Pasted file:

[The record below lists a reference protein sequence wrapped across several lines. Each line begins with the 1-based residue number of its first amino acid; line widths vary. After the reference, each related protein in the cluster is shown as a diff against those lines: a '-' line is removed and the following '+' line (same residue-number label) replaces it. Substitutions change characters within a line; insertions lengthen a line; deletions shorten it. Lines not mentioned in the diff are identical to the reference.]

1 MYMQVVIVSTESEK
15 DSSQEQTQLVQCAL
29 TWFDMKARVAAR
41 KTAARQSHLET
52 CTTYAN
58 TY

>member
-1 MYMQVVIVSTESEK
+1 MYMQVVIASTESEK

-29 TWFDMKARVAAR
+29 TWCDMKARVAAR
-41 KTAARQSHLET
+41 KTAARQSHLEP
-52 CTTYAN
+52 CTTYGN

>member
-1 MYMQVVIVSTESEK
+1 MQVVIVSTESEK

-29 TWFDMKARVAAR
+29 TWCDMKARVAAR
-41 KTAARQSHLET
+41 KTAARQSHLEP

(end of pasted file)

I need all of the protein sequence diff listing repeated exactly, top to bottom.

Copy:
[The record below lists a reference protein sequence wrapped across several lines. Each line begins with the 1-based residue number of its first amino acid; line widths vary. After the reference, each related protein in the cluster is shown as a diff against those lines: a '-' line is removed and the following '+' line (same residue-number label) replaces it. Substitutions change characters within a line; insertions lengthen a line; deletions shorten it. Lines not mentioned in the diff are identical to the reference.]

1 MYMQVVIVSTESEK
15 DSSQEQTQLVQCAL
29 TWFDMKARVAAR
41 KTAARQSHLET
52 CTTYAN
58 TY

>member
-1 MYMQVVIVSTESEK
+1 MYMQVVIASTESEK

-29 TWFDMKARVAAR
+29 TWCDMKARVAAR
-41 KTAARQSHLET
+41 KTAARQSHLEP
-52 CTTYAN
+52 CTTYGN

>member
-1 MYMQVVIVSTESEK
+1 MQVVIVSTESEK

-29 TWFDMKARVAAR
+29 TWCDMKARVAAR
-41 KTAARQSHLET
+41 KTAARQSHLEP